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pix How To Play Cascading, Harp Like Harmonics On Your Acoustic Guitar pix
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pix pix by Simon Candy  

Page added in October, 2016

About The Author

Specializing in online acoustic guitar lessons, Simon Candy is based in Melbourne, Australia where he runs his own guitar school.

He has taught guitar for over 20 years to people of all ages and levels covering a variety of styles including blues, rock, jazz, and fingerpicking.

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  Harp harmonics never fail to immediately grab the attention of those who hear you play them, leaving them spellbound by what they just heard. This technique produces such a unique sound, alien to what you would normally expect to hear from a guitar, that you can't help but be amazed by their awesome sound.



Watch the first part of the video above to hear harp harmonics in action. When I first heard this technique my mind was totally blown. I knew I just had to learn how to do these myself, which opened up a whole new world of sound to my guitar playing.

Harp harmonics are no guitar 'trick'. They are very musical. Listen to players such as Chet Atkins, Lenny Breau, and Tommy Emmanuel to hear just what's possible when integrating this technique into your guitar playing.

In today's article, I am going to take you through, step by step, exactly what you need to do to learn harp harmonics. By the end of it, you will have a rock solid foundation with which to create using this awesome technique.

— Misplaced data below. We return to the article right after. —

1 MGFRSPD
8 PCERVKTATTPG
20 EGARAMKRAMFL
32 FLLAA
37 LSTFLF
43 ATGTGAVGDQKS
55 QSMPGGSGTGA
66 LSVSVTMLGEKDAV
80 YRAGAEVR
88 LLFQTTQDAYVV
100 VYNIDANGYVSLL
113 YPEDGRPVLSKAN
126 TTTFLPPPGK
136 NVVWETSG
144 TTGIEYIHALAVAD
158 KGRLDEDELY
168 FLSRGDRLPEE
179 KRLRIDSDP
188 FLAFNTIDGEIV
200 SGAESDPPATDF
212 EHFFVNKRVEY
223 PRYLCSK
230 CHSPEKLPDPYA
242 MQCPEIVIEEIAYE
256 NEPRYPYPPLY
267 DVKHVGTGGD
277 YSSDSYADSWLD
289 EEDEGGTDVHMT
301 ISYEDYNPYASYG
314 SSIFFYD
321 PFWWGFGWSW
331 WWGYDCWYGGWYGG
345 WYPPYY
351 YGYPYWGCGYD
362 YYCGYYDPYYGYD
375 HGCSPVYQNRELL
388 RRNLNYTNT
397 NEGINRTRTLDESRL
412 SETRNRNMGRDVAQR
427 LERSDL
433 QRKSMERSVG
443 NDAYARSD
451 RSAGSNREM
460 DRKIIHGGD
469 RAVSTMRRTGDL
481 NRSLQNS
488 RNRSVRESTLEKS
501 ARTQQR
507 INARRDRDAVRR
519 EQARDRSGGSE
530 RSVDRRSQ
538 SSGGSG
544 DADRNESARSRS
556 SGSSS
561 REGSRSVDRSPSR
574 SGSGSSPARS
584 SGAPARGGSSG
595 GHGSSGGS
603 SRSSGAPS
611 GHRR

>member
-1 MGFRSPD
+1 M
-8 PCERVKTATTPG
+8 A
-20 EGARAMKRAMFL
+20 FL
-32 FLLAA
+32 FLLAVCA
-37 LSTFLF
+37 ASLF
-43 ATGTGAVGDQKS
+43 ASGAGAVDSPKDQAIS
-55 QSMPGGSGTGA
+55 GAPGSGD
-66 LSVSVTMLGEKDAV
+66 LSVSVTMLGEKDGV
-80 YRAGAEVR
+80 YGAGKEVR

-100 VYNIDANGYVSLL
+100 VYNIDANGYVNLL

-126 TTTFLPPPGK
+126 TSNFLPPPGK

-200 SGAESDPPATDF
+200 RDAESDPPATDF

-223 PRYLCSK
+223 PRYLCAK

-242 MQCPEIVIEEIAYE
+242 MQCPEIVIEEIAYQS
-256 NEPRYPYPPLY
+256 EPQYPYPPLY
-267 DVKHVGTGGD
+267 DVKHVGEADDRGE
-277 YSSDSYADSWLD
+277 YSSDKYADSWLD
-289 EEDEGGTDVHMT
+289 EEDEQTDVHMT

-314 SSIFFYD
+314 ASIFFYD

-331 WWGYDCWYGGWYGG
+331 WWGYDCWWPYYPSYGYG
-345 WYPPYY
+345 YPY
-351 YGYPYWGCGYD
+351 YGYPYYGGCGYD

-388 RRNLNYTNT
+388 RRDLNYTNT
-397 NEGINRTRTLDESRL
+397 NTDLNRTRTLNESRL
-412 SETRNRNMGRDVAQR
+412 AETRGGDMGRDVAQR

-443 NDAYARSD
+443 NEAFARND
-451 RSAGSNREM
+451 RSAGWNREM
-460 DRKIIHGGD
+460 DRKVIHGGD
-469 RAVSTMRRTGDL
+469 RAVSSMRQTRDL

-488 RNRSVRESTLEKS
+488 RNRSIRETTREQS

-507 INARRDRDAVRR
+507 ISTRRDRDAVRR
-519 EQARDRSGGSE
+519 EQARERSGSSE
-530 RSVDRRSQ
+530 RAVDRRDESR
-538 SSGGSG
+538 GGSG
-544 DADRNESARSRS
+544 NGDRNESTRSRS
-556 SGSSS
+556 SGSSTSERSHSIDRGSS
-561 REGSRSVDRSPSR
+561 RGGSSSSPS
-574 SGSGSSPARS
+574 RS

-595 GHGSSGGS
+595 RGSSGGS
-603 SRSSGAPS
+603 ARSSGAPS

The Harp Harmonic Technique

Carefully read this article and watch the video that accompanies it to build the technique required for playing harp harmonics. It's highly likely you've never done anything like this on your guitar before, so be patient and get excited about the whole new world of sound that is awaiting you!

Bare Thumb, Thumb Pick, Or Plectrum? (reference each approach in video)

Once we have run through the technique as a whole of playing harp harmonics, you will understand each approach outlined below a little more and no doubt will favour one over the others. For now just understand there are three ways you can play your harp harmonics. I use all three depending on the context but favour the thumb pick overall. Below is a comparison of each approach (you can skip down to the next section 'How To Play Harmonics' and come back to this part later, after you have the basic technique down if you prefer).

1. Thumb Pick: